Vaxigrip Tetra

Fluarix Tetra

People between the ages of 5 years and 65 years who have specific medical conditions

Vaxigrip Tetra

Fluarix Tetra

Afluria Quad

Aboriginal and Torres Strait Islander people aged between 5 years and 65 years

Vaxigrip Tetra

Fluarix Tetra

Afluria Quad

People who are pregnant

Vaxigrip Tetra

Fluarix Tetra

Afluria Quad

People aged 65 years and over

Fluad Quad

People who are not eligible for a flu jab through the NIP can arrange to receive their vaccination through their GP or another recognised immunisation provider. In all cases there may be costs involved if a consultation is needed. It is wise to check about costs before going to have your vaccination, even if you think you are eligible under the NIP.

A summary statement about the influenza vaccines available for use in Australia in 2022 is available from ATAGI.

If you have any questions about which flu vaccine is best for you, speak to your trusted health professional or call the National Immunisation Information Line on 1800 671 811 for general advice and information about immunisation, Monday to Friday from 8:30 am to 5 pm Australian Eastern Standard Time.

You can also use the NPS MedicineWise Medicine Finder to read, download or print the Consumer Information Leaflet for each of these vaccines.

 

Will COVID-19 vaccinations be seasonal like the flu vaccine?

COVID-19 has been around since 2019. A lot of research has been conducted on the SARS-CoV-2 virus, including the development of almost 300 different vaccines (some at laboratory phase, other in trial phases).9 We have also seen a number of variants emerge as the SARS-CoV-2 virus undergoes natural changes to its genetic code (mutations).10

Clinical trials are underway to understand how effective the currently available COVID-19 vaccines are against variant strains of the SARS-CoV-2 virus. Some early or preliminary reports suggest that the vaccines can still protect against infections caused by variant strains but not as well as they do against the original SARS-CoV-2 virus.11-15 Some companies are already working on new vaccines that better target variants, so it is possible that booster or seasonal COVID-19 vaccines may be recommended in the future if variant strains continue to emerge.

It is still unclear how long immunity lasts after COVID-19 vaccination. Natural immunity may be short-lived, with reinfection of COVID-19 likely to occur within 3 months.16 Ongoing studies for the mRNA vaccines by Pfizer and Moderna have reported immunity from the virus lasting 6 months after a second dose.17,18 Effectiveness against severe illness and hospitalisation waned 4 months after a booster dose of a mRNA vaccine.

In Australia, five of the most extensively tested and studied vaccines have provisional approval for use: Comirnaty (Pfizer); Vaxzevria (AstraZeneca; previously COVID-19 Vaccine AstraZeneca; ChAdOx1-S); COVID-19 vaccine Janssen (Janssen-Cilag); Spikevax (Moderna); and Nuvaxovid (Biocelect on behalf of Novavax).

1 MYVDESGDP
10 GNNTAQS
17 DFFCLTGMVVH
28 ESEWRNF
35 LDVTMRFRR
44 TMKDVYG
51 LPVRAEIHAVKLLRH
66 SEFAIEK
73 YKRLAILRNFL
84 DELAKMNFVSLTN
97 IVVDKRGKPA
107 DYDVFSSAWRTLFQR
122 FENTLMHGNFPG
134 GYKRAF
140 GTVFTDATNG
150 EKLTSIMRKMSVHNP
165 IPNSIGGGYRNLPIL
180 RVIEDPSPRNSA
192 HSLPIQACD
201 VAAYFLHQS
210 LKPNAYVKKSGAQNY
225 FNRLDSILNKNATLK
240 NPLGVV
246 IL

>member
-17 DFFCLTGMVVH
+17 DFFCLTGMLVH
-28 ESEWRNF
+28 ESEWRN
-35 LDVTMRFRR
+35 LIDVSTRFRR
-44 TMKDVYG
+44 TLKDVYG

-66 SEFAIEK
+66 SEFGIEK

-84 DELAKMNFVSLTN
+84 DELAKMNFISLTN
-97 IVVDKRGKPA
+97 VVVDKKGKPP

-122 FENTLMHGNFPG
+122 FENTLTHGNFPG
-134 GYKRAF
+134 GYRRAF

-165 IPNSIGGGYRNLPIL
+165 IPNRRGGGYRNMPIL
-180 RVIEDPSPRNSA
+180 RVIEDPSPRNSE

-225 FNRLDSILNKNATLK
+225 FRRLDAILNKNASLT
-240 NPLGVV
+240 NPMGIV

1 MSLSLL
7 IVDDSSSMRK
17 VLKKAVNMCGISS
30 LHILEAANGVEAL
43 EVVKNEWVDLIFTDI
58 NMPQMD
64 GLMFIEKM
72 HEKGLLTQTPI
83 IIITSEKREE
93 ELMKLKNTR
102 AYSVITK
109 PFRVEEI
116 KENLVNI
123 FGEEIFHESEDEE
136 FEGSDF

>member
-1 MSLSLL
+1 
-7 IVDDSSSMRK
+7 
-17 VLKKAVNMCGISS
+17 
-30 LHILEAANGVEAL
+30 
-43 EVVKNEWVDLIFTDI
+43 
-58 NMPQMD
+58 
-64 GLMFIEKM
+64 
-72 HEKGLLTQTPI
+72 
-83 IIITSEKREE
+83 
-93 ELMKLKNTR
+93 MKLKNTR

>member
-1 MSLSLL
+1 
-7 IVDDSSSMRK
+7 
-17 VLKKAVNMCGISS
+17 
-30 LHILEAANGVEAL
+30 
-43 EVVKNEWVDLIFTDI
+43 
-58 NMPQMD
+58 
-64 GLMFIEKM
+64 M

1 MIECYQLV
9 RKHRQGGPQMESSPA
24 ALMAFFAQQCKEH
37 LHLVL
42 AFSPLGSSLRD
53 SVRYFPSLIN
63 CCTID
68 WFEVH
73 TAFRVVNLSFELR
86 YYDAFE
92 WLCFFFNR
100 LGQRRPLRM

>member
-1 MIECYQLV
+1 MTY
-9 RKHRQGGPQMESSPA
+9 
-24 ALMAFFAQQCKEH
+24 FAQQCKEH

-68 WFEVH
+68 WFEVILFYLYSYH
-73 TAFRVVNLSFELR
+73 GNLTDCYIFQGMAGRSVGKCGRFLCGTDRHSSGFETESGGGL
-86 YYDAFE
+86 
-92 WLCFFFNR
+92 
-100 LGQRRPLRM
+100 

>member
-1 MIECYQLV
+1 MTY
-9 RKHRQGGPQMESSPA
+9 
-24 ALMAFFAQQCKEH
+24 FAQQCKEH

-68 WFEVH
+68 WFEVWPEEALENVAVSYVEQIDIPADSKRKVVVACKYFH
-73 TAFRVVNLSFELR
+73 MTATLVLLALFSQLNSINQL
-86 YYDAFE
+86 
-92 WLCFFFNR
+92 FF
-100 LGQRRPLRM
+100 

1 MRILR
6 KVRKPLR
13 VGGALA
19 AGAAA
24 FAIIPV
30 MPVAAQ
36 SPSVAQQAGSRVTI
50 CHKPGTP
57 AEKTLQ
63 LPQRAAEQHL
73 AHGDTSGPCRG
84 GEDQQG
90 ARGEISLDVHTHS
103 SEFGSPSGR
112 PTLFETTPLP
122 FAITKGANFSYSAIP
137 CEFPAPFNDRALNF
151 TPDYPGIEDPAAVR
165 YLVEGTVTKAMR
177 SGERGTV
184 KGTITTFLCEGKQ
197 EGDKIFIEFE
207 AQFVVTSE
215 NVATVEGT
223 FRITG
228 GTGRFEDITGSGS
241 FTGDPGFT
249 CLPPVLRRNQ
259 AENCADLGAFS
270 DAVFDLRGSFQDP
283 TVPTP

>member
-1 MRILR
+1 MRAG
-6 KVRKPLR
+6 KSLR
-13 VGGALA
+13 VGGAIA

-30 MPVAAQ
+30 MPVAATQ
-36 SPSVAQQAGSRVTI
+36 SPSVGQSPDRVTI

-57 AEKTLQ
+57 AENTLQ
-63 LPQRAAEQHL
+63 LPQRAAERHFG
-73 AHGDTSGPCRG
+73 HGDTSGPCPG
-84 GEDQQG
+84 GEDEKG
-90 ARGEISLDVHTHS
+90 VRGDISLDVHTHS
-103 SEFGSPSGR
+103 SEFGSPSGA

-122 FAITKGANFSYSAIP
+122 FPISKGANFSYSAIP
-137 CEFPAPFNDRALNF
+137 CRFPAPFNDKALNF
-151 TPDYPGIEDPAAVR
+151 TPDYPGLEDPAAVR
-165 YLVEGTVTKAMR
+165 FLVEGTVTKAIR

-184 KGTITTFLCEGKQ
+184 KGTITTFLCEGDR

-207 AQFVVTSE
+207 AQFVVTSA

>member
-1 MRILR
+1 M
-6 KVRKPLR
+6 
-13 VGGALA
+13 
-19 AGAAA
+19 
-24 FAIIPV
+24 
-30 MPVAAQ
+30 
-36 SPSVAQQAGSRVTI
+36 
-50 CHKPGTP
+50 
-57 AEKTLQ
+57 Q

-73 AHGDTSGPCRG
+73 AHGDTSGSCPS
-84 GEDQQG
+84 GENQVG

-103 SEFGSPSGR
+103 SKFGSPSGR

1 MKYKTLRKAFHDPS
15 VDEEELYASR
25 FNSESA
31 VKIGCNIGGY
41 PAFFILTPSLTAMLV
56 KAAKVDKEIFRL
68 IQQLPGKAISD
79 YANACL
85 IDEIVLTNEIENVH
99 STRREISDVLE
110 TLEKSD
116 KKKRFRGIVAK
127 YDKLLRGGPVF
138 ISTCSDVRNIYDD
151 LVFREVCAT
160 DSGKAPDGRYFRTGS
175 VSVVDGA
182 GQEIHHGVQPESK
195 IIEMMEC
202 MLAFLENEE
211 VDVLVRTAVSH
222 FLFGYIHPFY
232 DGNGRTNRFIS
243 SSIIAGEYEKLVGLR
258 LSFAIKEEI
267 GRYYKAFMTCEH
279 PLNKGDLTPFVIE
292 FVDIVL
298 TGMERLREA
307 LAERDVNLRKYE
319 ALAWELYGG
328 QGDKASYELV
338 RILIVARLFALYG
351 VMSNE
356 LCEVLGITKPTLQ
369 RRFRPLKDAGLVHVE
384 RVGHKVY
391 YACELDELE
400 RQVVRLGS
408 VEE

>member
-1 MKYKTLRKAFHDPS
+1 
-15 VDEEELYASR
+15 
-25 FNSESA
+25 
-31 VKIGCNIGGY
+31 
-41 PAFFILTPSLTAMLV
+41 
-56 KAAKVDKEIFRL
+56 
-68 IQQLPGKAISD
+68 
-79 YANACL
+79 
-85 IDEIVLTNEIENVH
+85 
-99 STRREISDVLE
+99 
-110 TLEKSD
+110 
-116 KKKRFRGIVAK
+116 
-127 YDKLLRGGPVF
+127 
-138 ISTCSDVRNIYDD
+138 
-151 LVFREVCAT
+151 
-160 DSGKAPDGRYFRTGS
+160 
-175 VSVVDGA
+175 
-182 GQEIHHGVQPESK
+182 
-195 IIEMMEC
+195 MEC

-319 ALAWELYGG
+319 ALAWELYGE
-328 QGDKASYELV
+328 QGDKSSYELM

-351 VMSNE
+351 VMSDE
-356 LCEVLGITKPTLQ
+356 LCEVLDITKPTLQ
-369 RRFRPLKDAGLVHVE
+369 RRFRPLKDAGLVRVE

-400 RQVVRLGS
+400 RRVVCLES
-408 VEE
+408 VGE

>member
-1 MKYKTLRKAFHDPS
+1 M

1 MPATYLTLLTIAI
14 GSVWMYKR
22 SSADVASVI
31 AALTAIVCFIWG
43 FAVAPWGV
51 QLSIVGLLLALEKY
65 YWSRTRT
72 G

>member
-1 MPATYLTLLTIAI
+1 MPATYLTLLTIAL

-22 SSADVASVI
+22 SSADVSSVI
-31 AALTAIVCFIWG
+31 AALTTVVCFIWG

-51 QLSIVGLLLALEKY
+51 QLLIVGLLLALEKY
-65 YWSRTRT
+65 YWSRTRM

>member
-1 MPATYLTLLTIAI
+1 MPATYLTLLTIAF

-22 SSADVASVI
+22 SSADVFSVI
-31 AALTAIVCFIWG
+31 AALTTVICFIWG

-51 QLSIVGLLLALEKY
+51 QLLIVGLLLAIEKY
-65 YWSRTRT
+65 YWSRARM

The current expert clinical recommendation is that most people need two doses of the COVID-19 vaccine (primary course) plus boosters, as recommended for their age and immune status. Boosters are important to maintain protection against COVID-19. You cannot mix vaccines in your primary course, unless you have experienced a severe reaction from the first dose. Needing multiple doses is common for many other vaccines that people may also receive during their lifetimes.

 

If I get the COVID-19 vaccine, do I still need a flu jab?

Yes. A flu vaccine will not protect you against COVID-19. A COVID-19 vaccine will not protect you from being infected with the flu.

Influenza and COVID-19 are both viral infections that affect the respiratory (breathing) system. But they are caused by different viruses. COVID-19 is caused by the coronavirus SARS-CoV-2. Influenza is caused by influenza viruses.

The vaccines being developed against COVID-19 are specific to the SARS-CoV-2 virus. These vaccines trigger your immune system to make antibodies that are specific to the SARS-CoV-2 virus. These antibodies cannot work against any other type of virus.

Flu vaccines are developed to target the types of influenza viruses that are likely to be most common in the approaching flu season. A flu vaccine can trigger your body to create antibodies to fight influenza viruses. It will not help trigger an immune response to SARS-CoV-2.

COVID-19 and the flu are both highly contagious diseases. The best way to prevent the spread of either infection is to get vaccinated. You should also continue to practice good hygiene (washing hands regularly, coughing and sneezing into a tissue or your elbow etc) and physical distancing to protect yourself and others – especially those who are unable to be vaccinated against one or both of these diseases.

 

Can I get both vaccines at the same time?

The Australian Technical Advisory Group on Immunisation (ATAGI) and the Commonwealth Department of Health have advised that a flu vaccine can be given at any time before or after, or with a COVID-19 vaccine

Where possible plan to get your annual flu vaccine before the start of each flu season. The period of peak influenza transmission is usually between June and September in most parts of Australia. If available, you could get the flu vaccine at the same time as the COVID-19 booster dose.